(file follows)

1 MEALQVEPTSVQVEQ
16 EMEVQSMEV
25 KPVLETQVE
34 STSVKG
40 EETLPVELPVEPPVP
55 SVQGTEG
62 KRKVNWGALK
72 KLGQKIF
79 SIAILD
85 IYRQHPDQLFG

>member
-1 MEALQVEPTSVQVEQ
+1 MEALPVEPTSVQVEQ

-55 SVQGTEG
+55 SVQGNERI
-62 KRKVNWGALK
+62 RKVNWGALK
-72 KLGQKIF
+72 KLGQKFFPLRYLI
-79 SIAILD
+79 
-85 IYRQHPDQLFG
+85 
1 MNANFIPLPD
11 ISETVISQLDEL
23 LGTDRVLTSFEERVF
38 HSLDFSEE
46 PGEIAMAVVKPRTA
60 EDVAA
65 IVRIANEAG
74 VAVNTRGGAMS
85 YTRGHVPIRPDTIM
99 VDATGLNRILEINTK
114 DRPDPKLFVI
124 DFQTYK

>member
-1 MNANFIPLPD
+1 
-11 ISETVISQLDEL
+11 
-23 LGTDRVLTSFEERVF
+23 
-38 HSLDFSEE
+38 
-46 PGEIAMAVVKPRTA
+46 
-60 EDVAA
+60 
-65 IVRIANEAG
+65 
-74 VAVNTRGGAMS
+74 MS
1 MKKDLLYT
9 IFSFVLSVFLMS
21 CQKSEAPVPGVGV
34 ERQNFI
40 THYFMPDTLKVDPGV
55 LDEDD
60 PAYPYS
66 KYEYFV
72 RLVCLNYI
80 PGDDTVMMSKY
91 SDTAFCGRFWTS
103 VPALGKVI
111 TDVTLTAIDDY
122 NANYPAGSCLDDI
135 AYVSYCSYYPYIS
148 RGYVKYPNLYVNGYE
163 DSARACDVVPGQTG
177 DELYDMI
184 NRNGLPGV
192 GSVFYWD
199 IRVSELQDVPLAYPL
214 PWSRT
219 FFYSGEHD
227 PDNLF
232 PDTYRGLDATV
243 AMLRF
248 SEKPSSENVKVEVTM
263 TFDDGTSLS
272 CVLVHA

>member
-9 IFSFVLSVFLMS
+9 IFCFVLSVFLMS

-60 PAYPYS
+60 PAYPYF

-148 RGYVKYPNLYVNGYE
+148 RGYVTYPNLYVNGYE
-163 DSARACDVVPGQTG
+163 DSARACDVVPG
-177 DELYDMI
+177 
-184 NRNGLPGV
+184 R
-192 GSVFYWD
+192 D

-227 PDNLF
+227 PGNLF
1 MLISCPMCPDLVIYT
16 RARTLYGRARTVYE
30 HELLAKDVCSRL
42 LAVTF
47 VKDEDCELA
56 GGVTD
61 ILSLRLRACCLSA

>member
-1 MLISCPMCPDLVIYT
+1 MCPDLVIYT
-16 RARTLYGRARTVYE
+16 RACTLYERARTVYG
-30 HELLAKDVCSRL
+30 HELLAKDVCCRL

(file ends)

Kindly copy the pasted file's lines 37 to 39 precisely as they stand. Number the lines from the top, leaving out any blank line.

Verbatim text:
-1 MNANFIPLPD
+1 
-11 ISETVISQLDEL